Our favourite walk - and an oak wood we usually have to ourselves

Mr Smith Senior bought an grand property in Shropshire which, by all appearances, he tends with great care. The residence is understandably closed to the public, but he and his wife open it up once a year (lockdown prevented this year). There is a handy parking place for our walk which is conveniently located nearby and runs along the edge of the grounds

There is an interesting historical twist to the tale. Mr Smith’s property was rebuilt in its current grandeur 150 years ago by another Black Country entrepreneur. This Victorian gentleman made his money from the Baggeridge brickworks in Sedgley which is just up the hill from Tipton 

Spot the heron, poised for action
Tipton wildlife
Mind you, we do not have to leave our own urban garden to experience a bit of wildlife: two incidents to report ...

First, the heron – or, rather, herons (plural) – our neighbour reports no less than three along the nearby canal. I woke the other morning with my heron sensors twitching. I got to my study window in time to see him take and swallow a fish
Very strong woven cord

It was over in an instant – one seamless, swift action – the result of much practice - largely at my expense, I fear. However, there is a limit. So, I have taken a new measure: strong, black unbreakable thread. I have stretched a line across the vulnerable spot where you see the varmint posed in the photograph. The line is almost invisible when stretched out. Will it work? We wait to see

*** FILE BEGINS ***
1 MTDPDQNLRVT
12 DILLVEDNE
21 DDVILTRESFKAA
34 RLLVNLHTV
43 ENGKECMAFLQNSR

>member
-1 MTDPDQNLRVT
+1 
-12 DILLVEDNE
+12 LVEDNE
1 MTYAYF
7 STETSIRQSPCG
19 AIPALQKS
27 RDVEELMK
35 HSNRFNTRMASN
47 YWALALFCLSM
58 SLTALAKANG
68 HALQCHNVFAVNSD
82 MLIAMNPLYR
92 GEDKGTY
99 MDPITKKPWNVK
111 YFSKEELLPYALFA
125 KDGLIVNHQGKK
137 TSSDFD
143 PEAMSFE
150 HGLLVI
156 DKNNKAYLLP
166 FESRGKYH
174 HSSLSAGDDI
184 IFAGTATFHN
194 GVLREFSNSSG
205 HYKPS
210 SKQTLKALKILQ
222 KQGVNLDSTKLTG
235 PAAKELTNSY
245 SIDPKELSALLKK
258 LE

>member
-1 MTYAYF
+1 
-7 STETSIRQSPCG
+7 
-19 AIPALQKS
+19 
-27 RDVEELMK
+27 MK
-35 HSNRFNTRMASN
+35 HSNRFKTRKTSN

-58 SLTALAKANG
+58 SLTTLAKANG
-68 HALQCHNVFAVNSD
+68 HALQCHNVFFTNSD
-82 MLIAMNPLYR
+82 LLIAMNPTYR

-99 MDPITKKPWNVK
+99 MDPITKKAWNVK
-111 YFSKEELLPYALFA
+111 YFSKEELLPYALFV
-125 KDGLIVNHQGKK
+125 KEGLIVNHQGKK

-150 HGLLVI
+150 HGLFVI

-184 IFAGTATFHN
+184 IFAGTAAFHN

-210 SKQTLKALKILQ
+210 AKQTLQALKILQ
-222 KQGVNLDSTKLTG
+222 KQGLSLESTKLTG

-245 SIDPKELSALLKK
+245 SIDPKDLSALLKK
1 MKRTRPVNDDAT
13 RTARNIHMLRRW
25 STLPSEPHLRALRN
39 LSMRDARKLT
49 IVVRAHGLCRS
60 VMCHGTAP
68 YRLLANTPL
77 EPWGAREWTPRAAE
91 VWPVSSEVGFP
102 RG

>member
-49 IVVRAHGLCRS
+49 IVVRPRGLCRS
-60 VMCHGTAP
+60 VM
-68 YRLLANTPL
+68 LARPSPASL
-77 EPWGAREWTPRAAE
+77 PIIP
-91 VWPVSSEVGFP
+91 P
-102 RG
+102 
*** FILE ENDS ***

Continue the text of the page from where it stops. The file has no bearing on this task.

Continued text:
The little of what was left of the pigeon

Then, in last week’s hot spell – the sound of mewing. Repeated, and rather like a cat - but louder. Four birds circling above – I assume two pairs calling to each other. I think they are buzzards. Later, on Monday of this week, we returned from our day out to find feathers scattered across the lawn – clear evidence of a kill. They were pigeon feathers

So, this may have been evidence of the buzzards but, equally, it could have been our local sparrowhawk. We see a pair quite often eyeing things up in our garden where a feeder attracts possible prey. I rather fear for our friendly robin who keeps me company quite often these days. Hopefully, the pigeons, of which there are plenty, will continue to provide a more substantial meal

IKEA bargains

IKEA potted chrysanthemum
Not usually associated with plants intended for the garden, IKEA can surprise. This time of year, they sells chrysanthemums as houseplants – a fiver a go. these are nice plants and I suspect these are from Dutch nurseries which achieve a good effect by multiple planting

Look closely, and you will find that what appears to be a single plant is, in fact, five individuals planted close together

I have found that once they have finished flowering, they can be split and grown on separately – many of my patio chrysanths started out this way. Worth a try, even if you get a pot elsewhere – check if you have a multiple planting. Don't bin them when finished - keep moist and protected - then split and pot on

The same company also sells Gaultheria for a mere £1.50 – cheap, but a bit of a waste in my view – they will soon shrivel up in most centrally-heated homes

The label is the give-away – OK down to minus 14 degrees Celsius! far better to plant them out in the garden for autumn/winter interest! White berries turning pink then red

I imagine that IKEA sell them as a sort of holly replacement - a Christmas item. Anyway, I know from experience that you will get a better result outside

We have hit a problem with number of technicalities in creating this post. Old Codger struggling with Google's new blogger software! Sorry about this. Easier to post what I have done and send the remainder later ... ...

... so best wishes for now - look out for Part Two! 

Your old, and befuddled, Garden Codger